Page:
Donald Trump’s the outlier here only in that he doesn’t whistle. Obama’s defense of immigrants was widely perceived as a jab at Trump — and in some respects, it was — but the line, like Trump, spoke to an ugly sentiment in American politics that has been lingering for decades. Basically ever since conservatives realized they couldn’t say n***er in public anymore:

As I wrote on Monday, replacing class tensions with cultural anxieties — blaming values and identities for what are at their core material concerns — lies at the core of conservatives’ appeal to white working class voters. The economy didn’t crash because bankers on Wall Street were making a killing gambling with other people’s money on fantastical assumptions about continued home price growth, they say. The economy crashed because the government foisted homeownership on irresponsible black people who couldn’t — or wouldn’t — maintain a steady mortgage. Wages aren’t down because labor isn’t organized to leverage its power against the owning class, they say. Wages are down because brown people are takin’ yer jerbs.

If Democrats are able to forcefully call out this for the ugly distraction that it is, while presenting a credible, material alternative, they have a chance with these voters, too:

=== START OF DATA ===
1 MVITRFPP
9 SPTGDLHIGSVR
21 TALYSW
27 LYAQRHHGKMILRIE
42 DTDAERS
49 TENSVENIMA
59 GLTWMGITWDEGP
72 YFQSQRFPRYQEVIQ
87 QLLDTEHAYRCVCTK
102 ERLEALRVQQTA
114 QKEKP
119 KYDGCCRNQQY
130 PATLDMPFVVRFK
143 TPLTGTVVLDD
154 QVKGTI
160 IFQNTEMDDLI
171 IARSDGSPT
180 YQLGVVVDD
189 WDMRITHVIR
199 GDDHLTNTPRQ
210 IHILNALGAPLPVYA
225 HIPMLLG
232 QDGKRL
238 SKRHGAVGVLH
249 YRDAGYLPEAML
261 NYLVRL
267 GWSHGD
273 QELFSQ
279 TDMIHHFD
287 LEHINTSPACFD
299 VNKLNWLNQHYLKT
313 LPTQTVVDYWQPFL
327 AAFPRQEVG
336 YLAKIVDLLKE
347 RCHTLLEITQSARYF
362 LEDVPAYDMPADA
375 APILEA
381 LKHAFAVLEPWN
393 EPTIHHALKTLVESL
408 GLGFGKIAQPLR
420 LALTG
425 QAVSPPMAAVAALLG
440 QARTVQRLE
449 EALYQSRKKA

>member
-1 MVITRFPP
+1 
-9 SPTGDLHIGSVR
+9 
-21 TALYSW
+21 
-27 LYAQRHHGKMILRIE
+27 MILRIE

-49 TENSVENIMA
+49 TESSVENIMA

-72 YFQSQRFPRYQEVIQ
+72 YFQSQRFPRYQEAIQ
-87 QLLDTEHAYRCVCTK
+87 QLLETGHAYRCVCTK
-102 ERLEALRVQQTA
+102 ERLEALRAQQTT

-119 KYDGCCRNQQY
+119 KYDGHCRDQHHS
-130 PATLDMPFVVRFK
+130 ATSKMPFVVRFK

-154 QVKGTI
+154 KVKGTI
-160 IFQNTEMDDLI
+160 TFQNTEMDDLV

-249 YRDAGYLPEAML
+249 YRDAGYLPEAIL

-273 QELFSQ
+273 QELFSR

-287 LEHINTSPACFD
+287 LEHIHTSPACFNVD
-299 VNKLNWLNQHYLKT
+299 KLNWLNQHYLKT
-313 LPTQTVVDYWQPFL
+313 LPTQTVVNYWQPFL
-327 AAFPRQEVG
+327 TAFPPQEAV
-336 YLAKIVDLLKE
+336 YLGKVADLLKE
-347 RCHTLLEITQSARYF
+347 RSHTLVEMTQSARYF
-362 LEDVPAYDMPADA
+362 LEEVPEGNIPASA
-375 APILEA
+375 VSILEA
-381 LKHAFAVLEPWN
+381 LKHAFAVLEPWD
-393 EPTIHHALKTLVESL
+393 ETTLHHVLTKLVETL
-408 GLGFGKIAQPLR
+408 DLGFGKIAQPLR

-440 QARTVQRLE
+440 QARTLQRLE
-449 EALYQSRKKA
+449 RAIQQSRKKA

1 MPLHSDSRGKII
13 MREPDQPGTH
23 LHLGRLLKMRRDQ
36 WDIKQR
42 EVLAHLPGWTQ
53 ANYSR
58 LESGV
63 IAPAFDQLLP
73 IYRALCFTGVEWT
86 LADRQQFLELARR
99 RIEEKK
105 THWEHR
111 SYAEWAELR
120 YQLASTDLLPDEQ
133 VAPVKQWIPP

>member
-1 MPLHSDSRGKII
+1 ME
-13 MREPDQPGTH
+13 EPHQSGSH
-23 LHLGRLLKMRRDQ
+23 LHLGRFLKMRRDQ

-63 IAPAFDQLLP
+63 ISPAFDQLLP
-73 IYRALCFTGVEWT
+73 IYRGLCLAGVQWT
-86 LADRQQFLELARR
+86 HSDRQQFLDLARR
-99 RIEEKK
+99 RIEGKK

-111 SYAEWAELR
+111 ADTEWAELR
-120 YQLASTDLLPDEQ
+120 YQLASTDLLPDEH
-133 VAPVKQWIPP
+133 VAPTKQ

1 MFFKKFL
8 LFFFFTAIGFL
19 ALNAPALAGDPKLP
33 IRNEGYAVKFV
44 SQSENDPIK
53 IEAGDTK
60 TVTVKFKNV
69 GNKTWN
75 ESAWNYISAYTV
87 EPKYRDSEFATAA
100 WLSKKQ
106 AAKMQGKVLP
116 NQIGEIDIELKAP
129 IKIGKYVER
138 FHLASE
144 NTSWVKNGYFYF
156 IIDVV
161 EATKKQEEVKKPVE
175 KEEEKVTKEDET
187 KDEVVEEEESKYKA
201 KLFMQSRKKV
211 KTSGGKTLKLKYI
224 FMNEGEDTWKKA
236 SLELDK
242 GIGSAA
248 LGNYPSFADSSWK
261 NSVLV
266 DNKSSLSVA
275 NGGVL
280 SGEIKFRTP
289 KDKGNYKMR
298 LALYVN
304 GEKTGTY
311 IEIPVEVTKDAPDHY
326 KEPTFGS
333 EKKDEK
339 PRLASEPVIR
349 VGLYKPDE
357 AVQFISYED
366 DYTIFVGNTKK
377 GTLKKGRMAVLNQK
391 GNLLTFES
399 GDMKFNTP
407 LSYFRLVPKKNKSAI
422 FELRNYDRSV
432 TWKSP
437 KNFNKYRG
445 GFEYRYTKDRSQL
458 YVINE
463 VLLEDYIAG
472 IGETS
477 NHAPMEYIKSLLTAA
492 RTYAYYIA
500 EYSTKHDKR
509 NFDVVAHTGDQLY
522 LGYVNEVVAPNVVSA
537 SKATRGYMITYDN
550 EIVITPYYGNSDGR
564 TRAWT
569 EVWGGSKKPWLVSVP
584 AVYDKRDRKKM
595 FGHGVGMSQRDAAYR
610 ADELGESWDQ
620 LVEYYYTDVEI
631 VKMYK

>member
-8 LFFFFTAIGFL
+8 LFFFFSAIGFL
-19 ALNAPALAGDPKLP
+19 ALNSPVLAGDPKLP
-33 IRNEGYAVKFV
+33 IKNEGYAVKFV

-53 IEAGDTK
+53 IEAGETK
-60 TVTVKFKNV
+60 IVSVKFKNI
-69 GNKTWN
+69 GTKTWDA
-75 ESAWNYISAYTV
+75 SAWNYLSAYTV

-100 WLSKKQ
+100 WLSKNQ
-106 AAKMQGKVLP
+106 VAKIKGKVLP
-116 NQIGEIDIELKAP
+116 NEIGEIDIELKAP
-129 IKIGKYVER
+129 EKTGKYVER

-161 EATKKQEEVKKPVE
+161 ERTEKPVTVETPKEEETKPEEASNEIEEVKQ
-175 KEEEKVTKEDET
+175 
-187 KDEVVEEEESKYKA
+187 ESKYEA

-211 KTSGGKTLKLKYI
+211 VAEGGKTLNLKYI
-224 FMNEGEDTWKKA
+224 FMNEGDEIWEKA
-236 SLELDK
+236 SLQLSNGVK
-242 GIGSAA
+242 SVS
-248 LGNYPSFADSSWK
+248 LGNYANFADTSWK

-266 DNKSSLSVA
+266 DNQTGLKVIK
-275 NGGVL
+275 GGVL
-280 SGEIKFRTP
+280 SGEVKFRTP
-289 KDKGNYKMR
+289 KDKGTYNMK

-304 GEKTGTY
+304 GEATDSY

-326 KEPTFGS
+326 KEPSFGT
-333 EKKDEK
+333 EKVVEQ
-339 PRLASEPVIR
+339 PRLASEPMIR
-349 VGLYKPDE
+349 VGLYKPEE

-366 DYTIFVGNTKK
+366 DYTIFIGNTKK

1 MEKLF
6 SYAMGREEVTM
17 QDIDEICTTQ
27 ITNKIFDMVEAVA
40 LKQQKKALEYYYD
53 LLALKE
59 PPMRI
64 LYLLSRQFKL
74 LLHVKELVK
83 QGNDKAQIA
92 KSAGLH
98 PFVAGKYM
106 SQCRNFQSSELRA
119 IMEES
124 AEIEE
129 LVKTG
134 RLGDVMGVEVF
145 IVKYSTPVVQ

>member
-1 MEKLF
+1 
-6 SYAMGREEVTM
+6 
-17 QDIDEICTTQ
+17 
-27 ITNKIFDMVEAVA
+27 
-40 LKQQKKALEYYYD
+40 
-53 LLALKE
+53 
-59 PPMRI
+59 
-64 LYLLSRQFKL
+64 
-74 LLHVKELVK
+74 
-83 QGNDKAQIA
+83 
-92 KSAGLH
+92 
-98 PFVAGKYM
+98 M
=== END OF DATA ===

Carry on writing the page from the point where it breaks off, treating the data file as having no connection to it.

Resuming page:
Democrats can make inroads with these voters by prioritizing material, economic gains for all ahead of (not instead of) cultural progress. Trump is allowed to violate traditional Republican orthodoxies — supporting universal health care, for instance — because his core voters never held those orthodoxies to begin with. They just want “their country” back. That can mean white picket fences, social license to beat up gay people and women relegated to the kitchen, but it could also mean economic security and a middle-class lifestyle. Trump offers the former; progressives like Bernie Sanders — who bother to point out that, screw you, grotesquely rich guys really are the problem a lot of time — offer the latter.

“Immigrants aren’t the reason wages haven’t gone up enough” is the one-sentence preview of an economic debate that the eventual Democratic nominee will be forced to have with the eventual Republican nominee. Even and perhaps especially if that nominee is someone other than Donald Trump. On issues including economic inequality, taxation, regulation, spending and, obviously, immigration, one half of our political class consistently and emphatically casts black and brown people as villains and rich (white) people as saviors.

Let’s hope our nominee is as ready to tackle those claims head-on as Obama was last night.

Watch the full speech here:


Jon Green graduated from Kenyon College with a B.A. in Political Science and high honors in Political Cognition. He worked as a field organizer for Congressman Tom Perriello in 2010 and a Regional Field Director for President Obama's re-election campaign in 2012. Jon writes on a number of topics, but pays especially close attention to elections, religion and political cognition. Follow him on Twitter at @_Jon_Green, and on Google+. .